My Heart Fills With Happiness, by Monique Gray Smith, illustrated by Julie Flett

My Heart Fills With Happiness is a simple and charming board book to share with your baby or toddler. The beautiful illustrations by Flett show small children engaged joyously in everyday things – watching bannock bake, singing with an older sibling, dancing in the sun, holding a parent’s hand, while the text repeats, “My heart fills with happiness when …” every few pages. As is usual with Flett’s illustrations, there are lots of details to linger over, providing good opportunities for conversation and language-building interaction. Look! Do you see the puppy? What’s it doing? Can you find the ladybugs in the flowers? What’s that? Is it a frog? Do you think the boy sees the frog? It ends by addressing the child directly, “What fills your heart with happiness?” leaving room for more conversation and reflection.


Forest has a Song, by Amy Ludwig Vanderwater, illustrated by Robbin Gourley

Forest has a Song is a delight, a book of poetry that follows a child’s relationship with the nearby forest through a year, from winter around to winter again. The mood changes from poem to poem, as does the style. The watercolour illustrations depict sometimes only the girl and her dog exploring the woods, and sometimes her brother and parents as well. My favourites were “Song”, from which the title of the book is taken, “Farewell”, the final poem, and oddly, “Bone Pile”, in which she contemplates the last skeletal remains of some forest animal.

Literacy Tip: Reading poetry and nursery rhymes to babies is a fun and easy way to help babies learn the sounds and rhythms of language, even before they begin to use words themselves. There are many rhyming books that have simple, bouncing rhymes and bright pictures. Remember Dr. Seuss’s Hop on Pop or the Berenstains’ Inside, Outside, Upside Down? Traditional nursery rhymes are another source of poetry for young children. Sheree Fitch is known for her poetry for older kids, but she has also written books for babies, such as Kisses, Kisses, Baby-O. Ook’s favourite poetry to read to children, even babies, is by A.A. Milne. His two books of children’s poetry, When We Were Very Young and Now We Are Six, are also available in one volume as The World of Christopher Robin. Even when children don’t know what the words mean, the sounds are beautiful, and as they grow older listening to the poetry, they begin to learn new words from the context.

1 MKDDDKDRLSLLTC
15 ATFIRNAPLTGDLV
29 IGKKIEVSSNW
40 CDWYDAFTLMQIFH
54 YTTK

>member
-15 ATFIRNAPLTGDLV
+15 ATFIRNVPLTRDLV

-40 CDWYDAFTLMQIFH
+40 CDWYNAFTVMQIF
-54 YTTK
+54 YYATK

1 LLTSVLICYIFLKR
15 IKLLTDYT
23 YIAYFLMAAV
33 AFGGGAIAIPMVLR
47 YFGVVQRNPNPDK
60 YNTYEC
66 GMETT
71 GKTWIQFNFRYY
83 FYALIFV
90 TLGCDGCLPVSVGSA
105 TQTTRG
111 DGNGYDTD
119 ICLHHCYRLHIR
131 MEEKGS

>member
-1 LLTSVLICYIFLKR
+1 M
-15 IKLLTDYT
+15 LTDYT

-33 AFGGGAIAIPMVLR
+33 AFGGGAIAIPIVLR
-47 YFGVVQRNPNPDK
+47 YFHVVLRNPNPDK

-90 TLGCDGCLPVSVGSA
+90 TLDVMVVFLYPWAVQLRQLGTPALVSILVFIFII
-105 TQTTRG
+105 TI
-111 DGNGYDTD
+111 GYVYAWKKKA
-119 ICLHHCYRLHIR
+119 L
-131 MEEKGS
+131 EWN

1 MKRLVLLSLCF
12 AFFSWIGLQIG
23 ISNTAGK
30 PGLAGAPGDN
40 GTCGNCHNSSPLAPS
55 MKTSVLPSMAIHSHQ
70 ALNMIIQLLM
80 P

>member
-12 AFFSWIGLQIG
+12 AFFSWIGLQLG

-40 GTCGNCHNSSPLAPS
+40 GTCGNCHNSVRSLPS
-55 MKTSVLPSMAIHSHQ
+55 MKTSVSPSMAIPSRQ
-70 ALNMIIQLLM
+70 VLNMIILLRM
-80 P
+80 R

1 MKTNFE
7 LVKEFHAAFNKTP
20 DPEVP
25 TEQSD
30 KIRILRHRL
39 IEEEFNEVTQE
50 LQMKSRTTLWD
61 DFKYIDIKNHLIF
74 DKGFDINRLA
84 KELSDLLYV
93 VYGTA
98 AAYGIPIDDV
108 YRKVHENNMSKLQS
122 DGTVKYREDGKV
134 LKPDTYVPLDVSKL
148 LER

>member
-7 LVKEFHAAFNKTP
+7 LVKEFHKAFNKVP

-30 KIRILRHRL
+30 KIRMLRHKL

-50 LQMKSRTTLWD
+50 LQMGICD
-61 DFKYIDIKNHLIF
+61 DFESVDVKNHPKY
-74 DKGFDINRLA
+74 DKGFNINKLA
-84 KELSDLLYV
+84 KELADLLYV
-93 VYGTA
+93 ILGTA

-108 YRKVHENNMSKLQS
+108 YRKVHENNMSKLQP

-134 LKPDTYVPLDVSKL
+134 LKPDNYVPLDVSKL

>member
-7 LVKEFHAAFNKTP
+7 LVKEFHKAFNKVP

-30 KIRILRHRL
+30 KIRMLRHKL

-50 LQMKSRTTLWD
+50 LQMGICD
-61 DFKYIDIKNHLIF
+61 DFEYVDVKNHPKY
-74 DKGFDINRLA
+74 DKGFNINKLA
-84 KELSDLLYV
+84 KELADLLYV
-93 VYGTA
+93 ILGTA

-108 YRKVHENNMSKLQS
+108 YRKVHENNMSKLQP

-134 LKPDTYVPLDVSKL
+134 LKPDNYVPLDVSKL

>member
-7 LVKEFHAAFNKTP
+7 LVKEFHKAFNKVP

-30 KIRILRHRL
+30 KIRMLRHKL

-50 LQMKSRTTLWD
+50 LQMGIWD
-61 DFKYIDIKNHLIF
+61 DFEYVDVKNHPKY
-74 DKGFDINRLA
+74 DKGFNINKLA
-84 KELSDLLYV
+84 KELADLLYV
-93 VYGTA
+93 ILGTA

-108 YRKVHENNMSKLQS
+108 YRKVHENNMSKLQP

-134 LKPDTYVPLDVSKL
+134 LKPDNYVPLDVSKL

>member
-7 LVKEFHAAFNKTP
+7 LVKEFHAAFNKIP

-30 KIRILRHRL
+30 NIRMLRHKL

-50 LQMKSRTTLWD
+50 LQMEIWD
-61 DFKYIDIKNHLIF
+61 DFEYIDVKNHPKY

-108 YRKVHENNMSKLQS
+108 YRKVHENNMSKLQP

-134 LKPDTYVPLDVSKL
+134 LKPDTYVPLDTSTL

Board Books!

Just what is a board book? Board books are books for babies and toddlers. Rather than being printed on paper, they’re manufactured of thick, glossy cardboard, so that tiny hands can’t tear the pages as they help you to read. The stories are usually short and appropriate for toddlers, with many pictures. Even if your baby isn’t ready for the story yet, sitting down every evening with a book is a great way to wind down before bedtime. Looking at the pictures and talking about them to your baby helps him or her to develop language and to begin a long, happy relationship with books. Even if all the “reading” involved is you saying, “Look, that’s a dog. Woof! Woof! And there’s a cat. What does a cat say? Mew!” the book is opening up a new world for Baby. Sometimes regular picture books are published in special board book editions, too. A few of Ook’s favourite board books in our library are George and the Dragon, by Chris Wormell, the story of a dragon, a kidnapped princess, and a mouse who just wants to borrow some sugar, Al Perkins’ bouncy rhyming book for babies Hand, Hand, Fingers, Thumb, and Rosemary Wells’ lovely Read to your Bunny, also written in verse. All of these are great stories to share with your pre-schooler, for both the words and the art.